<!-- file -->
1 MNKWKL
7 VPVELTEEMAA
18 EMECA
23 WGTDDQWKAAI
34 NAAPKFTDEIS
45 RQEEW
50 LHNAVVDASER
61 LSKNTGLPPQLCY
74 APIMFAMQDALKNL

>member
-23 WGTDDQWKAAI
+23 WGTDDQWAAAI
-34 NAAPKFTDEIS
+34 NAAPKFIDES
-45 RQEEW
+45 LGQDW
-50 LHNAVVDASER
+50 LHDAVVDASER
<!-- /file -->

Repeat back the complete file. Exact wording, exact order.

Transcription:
1 MNKWKL
7 VPVELTEEMAA
18 EMECA
23 WGTDDQWKAAI
34 NAAPKFTDEIS
45 RQEEW
50 LHNAVVDASER
61 LSKNTGLPPQLCY
74 APIMFAMQDALKNL

>member
-23 WGTDDQWKAAI
+23 WGTDDQWAAAI
-34 NAAPKFTDEIS
+34 NAAPKFIDES
-45 RQEEW
+45 LGQDW
-50 LHNAVVDASER
+50 LHDAVVDASER